Friday, September 21, 2018Canada's Leading Online Business Magazine

ProMetic Life Sciences

ProMetric_Life_Sciences_890998711
Canadian Solutions For Global Ills

Building a sturdy base of platform technologies has led to growth and prosperity for ProMetic Life Sciences, a bio-pharmaceutical company headquartered in Montreal, Que. ProMetic’s operations have ranged from research and development to manufacturing and, through numerous partnerships, distribution of therapeutic treatments. Building from technologies developed at Cambridge University in the late 1980s, the company was formed in 1994 when Pierre Laurin, who had been involved with the platform technologies, took on the project full time and formed ProMetic as it is today. Laurin, now chairman of the board, president, and CEO of the company, says that after becoming involved with the technologies early on, he knew he had to become more deeply involved in the project to move it forward, after working for a time as a sort of angel investor.

Building platforms for future growth
From the company’s early days, Laurin says their goal has been to add to the original technology from Cambridge by developing complementary technologies to allow the company to do the work it does today, including building manufacturing capacity.  “Canada is the perfect platform for this. In Canada we can manufacture very complex materials because we have highly skilled personnel,” says Laurin. “It is still an environment that is still way cheaper to operate in than Europe or even the U.S.”

Laurin likens the technologies that ProMetic’s scientists develop to the discovery of a product like Velcro. “What happens is you turn around and you see Velcro on virtually every product, from purses to running shoes to military gear, camping gear,” he says. The core technology of ProMetic, which stands for “protein mimetic,” is always the same thing. The company’s technologies, Laurin explains, mimic an interaction of proteins with another one. In humans, there are a plethora of biological processes that require one protein to recognize another and join with it like a key in a lock. Common examples are insulin fitting in an insulin receptor to do what it has to do or antibodies targeting the rabies virus. “These are all proteins that we have in our system that as soon as they see a foreign substance, it latches on it and destroys it,” Laurin explains. “That’s how we manufacture small ligands, small chemical entities that are designed to go exactly where they need to go to do their job, so either to latch onto something to be able to extract it from blood, latch on it to be able to disable it, or to actually act as a drug itself, if you take it as a pill. It’s a platform that’s extremely wide.”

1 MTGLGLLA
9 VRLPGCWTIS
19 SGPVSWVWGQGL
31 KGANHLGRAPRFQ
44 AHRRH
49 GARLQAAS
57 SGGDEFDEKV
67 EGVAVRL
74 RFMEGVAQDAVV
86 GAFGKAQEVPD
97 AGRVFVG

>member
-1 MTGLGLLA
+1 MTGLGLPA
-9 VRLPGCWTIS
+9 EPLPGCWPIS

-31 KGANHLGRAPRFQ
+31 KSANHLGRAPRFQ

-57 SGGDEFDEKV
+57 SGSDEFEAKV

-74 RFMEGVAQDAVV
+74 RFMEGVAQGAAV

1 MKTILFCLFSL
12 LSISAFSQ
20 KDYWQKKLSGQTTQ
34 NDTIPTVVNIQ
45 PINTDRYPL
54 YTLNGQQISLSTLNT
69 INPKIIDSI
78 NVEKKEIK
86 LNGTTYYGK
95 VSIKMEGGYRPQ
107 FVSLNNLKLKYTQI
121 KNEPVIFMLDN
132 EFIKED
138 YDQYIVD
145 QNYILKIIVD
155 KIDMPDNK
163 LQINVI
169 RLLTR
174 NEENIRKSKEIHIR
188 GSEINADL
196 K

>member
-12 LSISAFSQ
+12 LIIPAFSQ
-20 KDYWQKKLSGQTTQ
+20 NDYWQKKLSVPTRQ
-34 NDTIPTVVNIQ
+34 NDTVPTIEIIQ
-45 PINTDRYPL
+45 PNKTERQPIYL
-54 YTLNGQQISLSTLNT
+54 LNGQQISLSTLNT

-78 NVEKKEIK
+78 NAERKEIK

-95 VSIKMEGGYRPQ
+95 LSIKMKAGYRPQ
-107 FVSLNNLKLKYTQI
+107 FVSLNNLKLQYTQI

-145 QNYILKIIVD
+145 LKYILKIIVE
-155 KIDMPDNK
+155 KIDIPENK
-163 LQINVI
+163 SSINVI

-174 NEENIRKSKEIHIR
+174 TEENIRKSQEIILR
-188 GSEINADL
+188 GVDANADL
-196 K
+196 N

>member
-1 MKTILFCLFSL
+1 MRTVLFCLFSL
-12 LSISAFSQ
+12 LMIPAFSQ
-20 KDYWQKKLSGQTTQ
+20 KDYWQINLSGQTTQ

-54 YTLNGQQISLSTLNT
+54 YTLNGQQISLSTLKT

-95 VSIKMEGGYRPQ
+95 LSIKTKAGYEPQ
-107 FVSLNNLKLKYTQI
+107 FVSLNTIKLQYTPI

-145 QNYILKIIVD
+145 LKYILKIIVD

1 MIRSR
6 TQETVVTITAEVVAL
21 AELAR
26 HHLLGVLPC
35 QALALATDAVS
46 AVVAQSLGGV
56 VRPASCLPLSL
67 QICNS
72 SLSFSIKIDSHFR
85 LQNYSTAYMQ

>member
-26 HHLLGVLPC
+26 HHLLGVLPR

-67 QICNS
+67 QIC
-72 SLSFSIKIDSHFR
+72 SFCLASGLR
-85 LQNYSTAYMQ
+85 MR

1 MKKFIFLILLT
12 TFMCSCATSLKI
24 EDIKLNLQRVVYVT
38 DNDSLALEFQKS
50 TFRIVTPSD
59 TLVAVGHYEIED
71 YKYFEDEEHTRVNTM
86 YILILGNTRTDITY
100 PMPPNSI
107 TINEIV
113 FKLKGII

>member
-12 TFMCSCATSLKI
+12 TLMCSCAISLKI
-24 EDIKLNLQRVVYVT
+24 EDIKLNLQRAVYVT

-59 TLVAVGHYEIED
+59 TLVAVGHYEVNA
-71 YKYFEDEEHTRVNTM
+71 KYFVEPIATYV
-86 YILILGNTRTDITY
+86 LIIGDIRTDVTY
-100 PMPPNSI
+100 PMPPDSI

Part of ProMetic’s improved financial situation from Q3 2007 to Q3 2008 has been attributed to its efficiency as a company. Laurin explained that, for ProMetic, efficiencies come from many things. One way that they have streamlined their operation is by making more of the same thing, because the demand for certain products is finally increasing, so when the volume output goes along with the fact that, the gross margin improves, Laurin says. ProMetic has also been successful in bringing more of their products to commercial status, which means they can focus less on research and more on development. “All this combined—less R more D, more manufacturing of the same products—really has helped and will help this forthcoming quarter, even more so,” Laurin says. “Things will dramatically improve as we move forward and the shareholders will be quite pleased to see that progression.”

When asked about the company’s key achievements that brought it to where it is today, Laurin mentions ProMetic’s in-house therapeutic group developing drugs that can be taken orally and that are far less expensive for treating previously unmet medical needs. In connection to this, Laurin’s says, that increasing drugs’ efficiency, both in terms of their effectiveness and cost, as well as increasing their safety. “So it’s not about fancy technology adding costs to a drug or a healthcare proposal. It’s really the other way around.”